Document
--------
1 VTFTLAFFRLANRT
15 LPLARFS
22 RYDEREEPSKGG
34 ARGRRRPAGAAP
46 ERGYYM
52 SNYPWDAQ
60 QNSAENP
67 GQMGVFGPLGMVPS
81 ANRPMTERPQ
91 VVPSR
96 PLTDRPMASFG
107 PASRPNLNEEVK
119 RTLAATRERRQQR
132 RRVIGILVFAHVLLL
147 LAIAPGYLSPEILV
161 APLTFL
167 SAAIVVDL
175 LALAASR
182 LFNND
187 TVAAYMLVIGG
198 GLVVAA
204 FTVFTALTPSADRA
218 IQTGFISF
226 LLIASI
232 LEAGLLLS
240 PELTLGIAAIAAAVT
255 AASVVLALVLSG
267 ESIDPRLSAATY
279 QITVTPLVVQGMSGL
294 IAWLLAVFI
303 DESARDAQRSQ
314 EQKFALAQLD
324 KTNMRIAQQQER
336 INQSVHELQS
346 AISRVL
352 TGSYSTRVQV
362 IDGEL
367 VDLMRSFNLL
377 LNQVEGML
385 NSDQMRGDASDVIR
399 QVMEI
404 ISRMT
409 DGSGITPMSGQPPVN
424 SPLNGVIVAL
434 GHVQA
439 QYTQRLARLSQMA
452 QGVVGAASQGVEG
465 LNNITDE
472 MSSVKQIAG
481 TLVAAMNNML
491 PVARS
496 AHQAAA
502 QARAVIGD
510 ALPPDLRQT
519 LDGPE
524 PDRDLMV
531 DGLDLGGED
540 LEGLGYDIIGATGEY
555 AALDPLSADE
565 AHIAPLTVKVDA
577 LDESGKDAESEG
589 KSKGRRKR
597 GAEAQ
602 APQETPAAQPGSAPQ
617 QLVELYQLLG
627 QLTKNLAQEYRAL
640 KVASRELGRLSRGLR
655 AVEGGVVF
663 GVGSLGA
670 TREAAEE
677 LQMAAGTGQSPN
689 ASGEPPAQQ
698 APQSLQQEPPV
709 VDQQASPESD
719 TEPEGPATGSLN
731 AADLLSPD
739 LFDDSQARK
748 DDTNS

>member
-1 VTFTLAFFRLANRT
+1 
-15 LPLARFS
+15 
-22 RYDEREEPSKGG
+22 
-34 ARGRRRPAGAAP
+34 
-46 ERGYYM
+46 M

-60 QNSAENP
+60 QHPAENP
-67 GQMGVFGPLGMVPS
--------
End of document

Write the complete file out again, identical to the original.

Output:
1 VTFTLAFFRLANRT
15 LPLARFS
22 RYDEREEPSKGG
34 ARGRRRPAGAAP
46 ERGYYM
52 SNYPWDAQ
60 QNSAENP
67 GQMGVFGPLGMVPS
81 ANRPMTERPQ
91 VVPSR
96 PLTDRPMASFG
107 PASRPNLNEEVK
119 RTLAATRERRQQR
132 RRVIGILVFAHVLLL
147 LAIAPGYLSPEILV
161 APLTFL
167 SAAIVVDL
175 LALAASR
182 LFNND
187 TVAAYMLVIGG
198 GLVVAA
204 FTVFTALTPSADRA
218 IQTGFISF
226 LLIASI
232 LEAGLLLS
240 PELTLGIAAIAAAVT
255 AASVVLALVLSG
267 ESIDPRLSAATY
279 QITVTPLVVQGMSGL
294 IAWLLAVFI
303 DESARDAQRSQ
314 EQKFALAQLD
324 KTNMRIAQQQER
336 INQSVHELQS
346 AISRVL
352 TGSYSTRVQV
362 IDGEL
367 VDLMRSFNLL
377 LNQVEGML
385 NSDQMRGDASDVIR
399 QVMEI
404 ISRMT
409 DGSGITPMSGQPPVN
424 SPLNGVIVAL
434 GHVQA
439 QYTQRLARLSQMA
452 QGVVGAASQGVEG
465 LNNITDE
472 MSSVKQIAG
481 TLVAAMNNML
491 PVARS
496 AHQAAA
502 QARAVIGD
510 ALPPDLRQT
519 LDGPE
524 PDRDLMV
531 DGLDLGGED
540 LEGLGYDIIGATGEY
555 AALDPLSADE
565 AHIAPLTVKVDA
577 LDESGKDAESEG
589 KSKGRRKR
597 GAEAQ
602 APQETPAAQPGSAPQ
617 QLVELYQLLG
627 QLTKNLAQEYRAL
640 KVASRELGRLSRGLR
655 AVEGGVVF
663 GVGSLGA
670 TREAAEE
677 LQMAAGTGQSPN
689 ASGEPPAQQ
698 APQSLQQEPPV
709 VDQQASPESD
719 TEPEGPATGSLN
731 AADLLSPD
739 LFDDSQARK
748 DDTNS

>member
-1 VTFTLAFFRLANRT
+1 
-15 LPLARFS
+15 
-22 RYDEREEPSKGG
+22 
-34 ARGRRRPAGAAP
+34 
-46 ERGYYM
+46 M

-60 QNSAENP
+60 QHPAENP
-67 GQMGVFGPLGMVPS